I think in a very real way the Indian master Padampa is here, as in the other example I mentioned, playing the Tibetan-style shaman for the sake of his community of Tibetan meditators. In this case they were facing a potentially devastating problem, one hinted at in other places, a serious epidemic disease that could have wiped them out completely. Even the most seriously spiritual people are likely to have this-worldly problems that require their immediate attention. Unless you see something else here, that may be Padampa's teaching for our day.






Saturday, November 08, 2014

More Questions of Regalia



This list was already posted here. To start at the beginning, go here.

Here we are, back with those nine regalia passed down in the Tibetan imperial line, couched in terms that are mostly very difficult to read and understand. Why bother with them? I know some people are wondering what Tibetans could have done with regalia, anyway. They're thinking, Weren't all Tibetans peacefully meditating in caves all the time so why ever would they need rulers? Or, at one of the other extremes, Weren’t those primitive Tibetans always so completely satisified with their lot being a part of the Chinese motherland in the capable hands of their Han superiors, what could they have possibly been doing with power symbols like regalia? We may have more to say on these much more significant subjects another day. It isn’t my present plan to reduce anybody’s stereotypes to dust, as if they would even begin to let me (just this once excuse my delusions of grandeur thinking I might ever succeed in such wickedness).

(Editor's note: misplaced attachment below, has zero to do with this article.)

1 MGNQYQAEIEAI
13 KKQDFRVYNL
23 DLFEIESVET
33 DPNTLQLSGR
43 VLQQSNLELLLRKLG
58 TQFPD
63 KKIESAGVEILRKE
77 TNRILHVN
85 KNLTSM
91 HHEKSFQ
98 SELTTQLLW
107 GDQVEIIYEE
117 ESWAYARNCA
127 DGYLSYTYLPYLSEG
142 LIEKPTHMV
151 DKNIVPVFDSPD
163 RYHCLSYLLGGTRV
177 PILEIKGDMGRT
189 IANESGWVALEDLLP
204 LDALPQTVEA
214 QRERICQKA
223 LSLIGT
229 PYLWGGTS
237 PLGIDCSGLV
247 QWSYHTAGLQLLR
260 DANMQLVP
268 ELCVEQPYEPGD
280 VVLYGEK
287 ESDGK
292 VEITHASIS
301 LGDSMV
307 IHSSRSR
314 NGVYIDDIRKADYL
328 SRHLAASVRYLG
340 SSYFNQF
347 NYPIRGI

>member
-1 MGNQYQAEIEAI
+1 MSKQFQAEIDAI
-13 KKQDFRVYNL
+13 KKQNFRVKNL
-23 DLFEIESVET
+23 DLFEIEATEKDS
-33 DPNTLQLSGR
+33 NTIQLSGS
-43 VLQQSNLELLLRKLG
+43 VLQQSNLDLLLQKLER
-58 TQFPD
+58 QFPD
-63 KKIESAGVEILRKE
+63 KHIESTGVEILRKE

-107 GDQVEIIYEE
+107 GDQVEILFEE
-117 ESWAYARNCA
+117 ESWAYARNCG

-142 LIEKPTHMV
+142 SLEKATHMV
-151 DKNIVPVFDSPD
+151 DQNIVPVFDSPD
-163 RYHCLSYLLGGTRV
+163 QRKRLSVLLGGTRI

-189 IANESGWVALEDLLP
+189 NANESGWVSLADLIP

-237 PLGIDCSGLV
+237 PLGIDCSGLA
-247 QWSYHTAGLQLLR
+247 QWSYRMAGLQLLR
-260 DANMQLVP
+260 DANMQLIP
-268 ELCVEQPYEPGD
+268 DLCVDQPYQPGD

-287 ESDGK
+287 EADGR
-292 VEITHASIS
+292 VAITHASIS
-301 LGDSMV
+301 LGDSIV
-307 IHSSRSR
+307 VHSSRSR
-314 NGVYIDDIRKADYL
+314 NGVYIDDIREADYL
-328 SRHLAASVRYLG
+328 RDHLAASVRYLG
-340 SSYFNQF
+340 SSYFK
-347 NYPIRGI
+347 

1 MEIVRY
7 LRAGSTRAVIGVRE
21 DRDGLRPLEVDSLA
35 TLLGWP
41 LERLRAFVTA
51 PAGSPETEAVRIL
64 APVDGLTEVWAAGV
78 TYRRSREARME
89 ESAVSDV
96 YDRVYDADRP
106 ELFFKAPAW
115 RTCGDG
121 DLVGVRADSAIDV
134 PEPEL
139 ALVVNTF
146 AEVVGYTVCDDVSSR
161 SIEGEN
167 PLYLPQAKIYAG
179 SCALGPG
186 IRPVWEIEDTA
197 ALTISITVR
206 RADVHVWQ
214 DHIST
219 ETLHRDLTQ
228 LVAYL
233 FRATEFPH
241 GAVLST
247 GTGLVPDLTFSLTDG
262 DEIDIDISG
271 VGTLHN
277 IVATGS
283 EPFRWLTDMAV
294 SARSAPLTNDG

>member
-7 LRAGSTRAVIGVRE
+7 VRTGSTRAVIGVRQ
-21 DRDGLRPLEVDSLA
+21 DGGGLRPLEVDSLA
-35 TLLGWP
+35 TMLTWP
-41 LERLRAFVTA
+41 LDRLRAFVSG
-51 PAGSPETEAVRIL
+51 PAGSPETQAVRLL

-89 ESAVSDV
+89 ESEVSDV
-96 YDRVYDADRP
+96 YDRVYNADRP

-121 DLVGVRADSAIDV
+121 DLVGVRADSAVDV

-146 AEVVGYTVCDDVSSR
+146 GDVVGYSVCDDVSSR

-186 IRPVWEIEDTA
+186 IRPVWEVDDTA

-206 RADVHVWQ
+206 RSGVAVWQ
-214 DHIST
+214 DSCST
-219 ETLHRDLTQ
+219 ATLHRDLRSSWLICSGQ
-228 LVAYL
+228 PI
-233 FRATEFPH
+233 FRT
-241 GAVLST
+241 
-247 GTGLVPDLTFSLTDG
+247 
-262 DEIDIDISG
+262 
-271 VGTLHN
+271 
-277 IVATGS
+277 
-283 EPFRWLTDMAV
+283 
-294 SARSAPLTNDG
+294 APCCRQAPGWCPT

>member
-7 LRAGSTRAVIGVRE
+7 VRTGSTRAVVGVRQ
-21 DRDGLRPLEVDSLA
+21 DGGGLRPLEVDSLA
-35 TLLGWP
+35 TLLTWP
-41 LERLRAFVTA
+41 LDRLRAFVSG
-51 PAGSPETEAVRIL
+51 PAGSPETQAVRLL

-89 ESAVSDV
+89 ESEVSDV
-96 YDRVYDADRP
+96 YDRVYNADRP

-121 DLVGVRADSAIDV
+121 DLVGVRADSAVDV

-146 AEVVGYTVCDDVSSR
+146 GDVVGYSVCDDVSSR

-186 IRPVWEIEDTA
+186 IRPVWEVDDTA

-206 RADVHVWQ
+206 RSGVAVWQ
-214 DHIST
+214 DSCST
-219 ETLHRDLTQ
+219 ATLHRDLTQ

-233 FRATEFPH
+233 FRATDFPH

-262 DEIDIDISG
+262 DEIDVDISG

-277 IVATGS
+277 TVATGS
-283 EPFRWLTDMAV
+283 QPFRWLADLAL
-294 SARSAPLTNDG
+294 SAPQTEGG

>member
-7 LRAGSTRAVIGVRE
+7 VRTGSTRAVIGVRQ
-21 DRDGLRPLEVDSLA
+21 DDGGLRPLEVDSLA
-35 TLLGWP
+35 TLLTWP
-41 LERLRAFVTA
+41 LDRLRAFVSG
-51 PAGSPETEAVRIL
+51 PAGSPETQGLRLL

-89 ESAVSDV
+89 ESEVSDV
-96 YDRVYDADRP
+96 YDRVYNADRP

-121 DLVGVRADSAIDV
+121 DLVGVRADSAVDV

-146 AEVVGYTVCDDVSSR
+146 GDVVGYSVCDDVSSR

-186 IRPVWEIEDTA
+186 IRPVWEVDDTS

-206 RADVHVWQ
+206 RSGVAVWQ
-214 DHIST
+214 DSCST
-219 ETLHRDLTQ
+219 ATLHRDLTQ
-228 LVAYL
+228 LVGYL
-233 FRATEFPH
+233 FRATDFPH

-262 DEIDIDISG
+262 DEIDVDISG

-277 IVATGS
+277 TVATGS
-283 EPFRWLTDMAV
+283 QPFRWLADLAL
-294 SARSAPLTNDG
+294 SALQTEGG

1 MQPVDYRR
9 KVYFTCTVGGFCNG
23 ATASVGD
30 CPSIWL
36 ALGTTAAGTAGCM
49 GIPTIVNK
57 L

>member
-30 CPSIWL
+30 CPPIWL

Right now we’ll just wonder why it is that we find two very different lists of regalia in the Deyu (ལྡེའུ་) history. Well, the dating of the earliest Tibetan member of the imperial dynasty Nyatri Tsenpo, the one who came down from his home in the sky, is impossible to calculate using our quotidian tools of historical verification. But let’s say for the sake of saying something that he lived around 127 BCE.  (Don’t quote me on that, although this is in truth the basis for calculating the ‘Tibetan royal year’ - བོད་རྒྱལ་ལོ་.)  That’s the time when the first set of regalia would have appeared, the list that begins with the seashell wampum —  the Riji Cowries — but otherwise contains mainly self-powered, even we could say automated tools of warfare, cooking, bodily ornamentation, millstones and so on.*  

(*It also includes an item that excites a lot of popular interest, the nine-stepped Rmu ladder, རྨུ་སྐས་རིམ་དགུ་. We won't go that way today, since it would take all of next week to get this blog up.)
Oh, and another thing — The Deyu history historian doesn’t really say anything for himself. He just quotes from other sources, including some bona fide document-quality sources, and he never tries to make his different accounts harmonize with each other as a careful writer would do. What that really means is we ought to trust the Deyu history even more than, say, Butön's more famous one. Butön was no doubt a great writer, but the Deyu historian was a great collector.